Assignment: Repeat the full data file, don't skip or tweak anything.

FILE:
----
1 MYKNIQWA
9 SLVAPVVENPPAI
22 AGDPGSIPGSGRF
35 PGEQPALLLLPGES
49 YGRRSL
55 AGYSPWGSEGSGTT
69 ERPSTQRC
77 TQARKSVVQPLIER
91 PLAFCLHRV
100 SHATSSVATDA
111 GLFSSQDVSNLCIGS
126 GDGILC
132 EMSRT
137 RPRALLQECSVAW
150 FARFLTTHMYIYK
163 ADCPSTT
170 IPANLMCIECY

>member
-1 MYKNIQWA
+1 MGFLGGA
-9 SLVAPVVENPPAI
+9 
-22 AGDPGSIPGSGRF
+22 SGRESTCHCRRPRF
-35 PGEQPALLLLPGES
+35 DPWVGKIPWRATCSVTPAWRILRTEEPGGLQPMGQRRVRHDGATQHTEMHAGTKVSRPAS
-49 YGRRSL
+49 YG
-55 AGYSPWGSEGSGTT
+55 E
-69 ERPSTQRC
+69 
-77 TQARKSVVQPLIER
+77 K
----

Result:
1 MYKNIQWA
9 SLVAPVVENPPAI
22 AGDPGSIPGSGRF
35 PGEQPALLLLPGES
49 YGRRSL
55 AGYSPWGSEGSGTT
69 ERPSTQRC
77 TQARKSVVQPLIER
91 PLAFCLHRV
100 SHATSSVATDA
111 GLFSSQDVSNLCIGS
126 GDGILC
132 EMSRT
137 RPRALLQECSVAW
150 FARFLTTHMYIYK
163 ADCPSTT
170 IPANLMCIECY

>member
-1 MYKNIQWA
+1 MGFLGGA
-9 SLVAPVVENPPAI
+9 
-22 AGDPGSIPGSGRF
+22 SGRESTCHCRRPRF
-35 PGEQPALLLLPGES
+35 DPWVGKIPWRATCSVTPAWRILRTEEPGGLQPMGQRRVRHDGATQHTEMHAGTKVSRPAS
-49 YGRRSL
+49 YG
-55 AGYSPWGSEGSGTT
+55 E
-69 ERPSTQRC
+69 
-77 TQARKSVVQPLIER
+77 K